N2 - BACKGROUND Wilms tumor is the most common childhood renal tumor. Although the majority of patients with favorable histology Wilms tumor (FHWT) have good outcomes, some patients still experience disease recurrence and death from disease. The goal of the current study was to determine whether tumor-specific chromosome 1q gain is associated with event-free survival (EFS) and overall survival (OS) in patients with FHWT. METHODS Unilateral FHWT samples were obtained from patients enrolled on National Wilms Tumor Study-4 and Pediatric Oncology Group Wilms Biology Study (POG 9046). 1q gain, 1p loss, and 16q loss were determined using multiplex ligation-dependent probe amplification. RESULTS The 8-year EFS rate was 87% (95% confidence interval [95% CI], 82%-91%) for the entire cohort of 212 patients. Tumors from 58 of 212 patients (27%) displayed 1q gain. A strong relationship between 1q gain and 1p/16q loss was observed. The 8-year EFS rate was 76% (95% CI, 63%-85%) for patients with 1q gain and 93% (95% CI, 87%-96%) for those lacking 1q gain (P =.0024). The 8-year OS rate was 89% (95% CI, 78%-95%) for those with 1q gain and 98% (95% CI, 94%-99%) for those lacking 1q gain (P =.0075). Gain of 1q was not found to correlate with disease stage (P =.16). After stratification for stage of disease, 1q gain was associated with a significantly increased risk of disease recurrence (risk ratio estimate: 2.72; P =.0089). CONCLUSIONS Gain of 1q may provide a valuable prognostic marker with which to stratify therapy for patients with FHWT. A confirmatory study is necessary before this biomarker is incorporated into the risk stratification schema of future therapeutic studies. Cancer 2013;119:3887-3894.

AB - BACKGROUND Wilms tumor is the most common childhood renal tumor. Although the majority of patients with favorable histology Wilms tumor (FHWT) have good outcomes, some patients still experience disease recurrence and death from disease. The goal of the current study was to determine whether tumor-specific chromosome 1q gain is associated with event-free survival (EFS) and overall survival (OS) in patients with FHWT. METHODS Unilateral FHWT samples were obtained from patients enrolled on National Wilms Tumor Study-4 and Pediatric Oncology Group Wilms Biology Study (POG 9046). 1q gain, 1p loss, and 16q loss were determined using multiplex ligation-dependent probe amplification. RESULTS The 8-year EFS rate was 87% (95% confidence interval [95% CI], 82%-91%) for the entire cohort of 212 patients. Tumors from 58 of 212 patients (27%) displayed 1q gain. A strong relationship between 1q gain and 1p/16q loss was observed. The 8-year EFS rate was 76% (95% CI, 63%-85%) for patients with 1q gain and 93% (95% CI, 87%-96%) for those lacking 1q gain (P =.0024). The 8-year OS rate was 89% (95% CI, 78%-95%) for those with 1q gain and 98% (95% CI, 94%-99%) for those lacking 1q gain (P =.0075). Gain of 1q was not found to correlate with disease stage (P =.16). After stratification for stage of disease, 1q gain was associated with a significantly increased risk of disease recurrence (risk ratio estimate: 2.72; P =.0089). CONCLUSIONS Gain of 1q may provide a valuable prognostic marker with which to stratify therapy for patients with FHWT. A confirmatory study is necessary before this biomarker is incorporated into the risk stratification schema of future therapeutic studies. Cancer 2013;119:3887-3894.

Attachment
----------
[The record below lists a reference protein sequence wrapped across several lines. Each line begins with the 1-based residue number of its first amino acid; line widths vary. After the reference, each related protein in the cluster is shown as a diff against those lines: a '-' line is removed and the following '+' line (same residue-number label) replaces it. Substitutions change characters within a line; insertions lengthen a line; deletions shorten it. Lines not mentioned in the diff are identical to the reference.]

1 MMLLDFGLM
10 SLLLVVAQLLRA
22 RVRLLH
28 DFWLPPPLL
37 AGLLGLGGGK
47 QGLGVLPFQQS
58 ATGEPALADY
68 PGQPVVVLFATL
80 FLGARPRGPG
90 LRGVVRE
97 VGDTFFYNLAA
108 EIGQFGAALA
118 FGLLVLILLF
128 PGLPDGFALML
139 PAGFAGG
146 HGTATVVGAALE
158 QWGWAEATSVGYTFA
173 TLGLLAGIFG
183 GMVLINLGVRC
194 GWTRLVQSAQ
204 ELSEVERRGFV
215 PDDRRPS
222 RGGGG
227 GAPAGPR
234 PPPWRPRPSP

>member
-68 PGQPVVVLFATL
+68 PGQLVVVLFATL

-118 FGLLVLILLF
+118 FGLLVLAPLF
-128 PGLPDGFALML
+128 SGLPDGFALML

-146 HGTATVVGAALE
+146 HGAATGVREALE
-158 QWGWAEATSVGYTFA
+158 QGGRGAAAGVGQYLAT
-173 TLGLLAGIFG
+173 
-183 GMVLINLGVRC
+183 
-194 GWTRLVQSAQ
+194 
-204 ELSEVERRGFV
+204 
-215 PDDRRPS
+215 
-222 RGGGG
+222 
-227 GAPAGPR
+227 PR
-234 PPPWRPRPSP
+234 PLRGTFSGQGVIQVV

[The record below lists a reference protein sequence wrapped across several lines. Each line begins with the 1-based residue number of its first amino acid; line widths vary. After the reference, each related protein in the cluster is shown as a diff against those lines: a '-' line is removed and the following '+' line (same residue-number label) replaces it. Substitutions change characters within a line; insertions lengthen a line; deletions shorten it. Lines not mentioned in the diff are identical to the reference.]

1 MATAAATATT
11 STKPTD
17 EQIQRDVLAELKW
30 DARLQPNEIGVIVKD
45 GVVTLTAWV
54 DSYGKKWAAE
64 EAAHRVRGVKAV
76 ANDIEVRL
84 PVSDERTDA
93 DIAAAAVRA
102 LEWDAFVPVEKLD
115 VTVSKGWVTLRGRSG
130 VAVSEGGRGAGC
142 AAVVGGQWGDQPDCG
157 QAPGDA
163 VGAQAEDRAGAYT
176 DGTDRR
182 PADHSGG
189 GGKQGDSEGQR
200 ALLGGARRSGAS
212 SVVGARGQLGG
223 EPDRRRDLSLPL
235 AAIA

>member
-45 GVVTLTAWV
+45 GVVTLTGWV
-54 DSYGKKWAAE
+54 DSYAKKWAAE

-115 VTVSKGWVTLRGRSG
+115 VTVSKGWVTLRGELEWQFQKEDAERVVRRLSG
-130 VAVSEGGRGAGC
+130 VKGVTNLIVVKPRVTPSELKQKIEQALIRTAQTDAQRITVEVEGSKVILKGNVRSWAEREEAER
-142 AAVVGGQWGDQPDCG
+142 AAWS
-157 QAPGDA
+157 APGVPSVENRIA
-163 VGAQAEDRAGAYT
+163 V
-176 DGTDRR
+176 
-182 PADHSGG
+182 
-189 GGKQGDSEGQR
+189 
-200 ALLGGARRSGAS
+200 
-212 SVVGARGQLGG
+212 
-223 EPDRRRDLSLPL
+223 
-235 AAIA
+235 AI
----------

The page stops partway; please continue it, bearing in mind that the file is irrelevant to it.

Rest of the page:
KW - Wilms tumor

KW - chromosome 1

KW - kidney

KW - pediatrics

KW - prognosis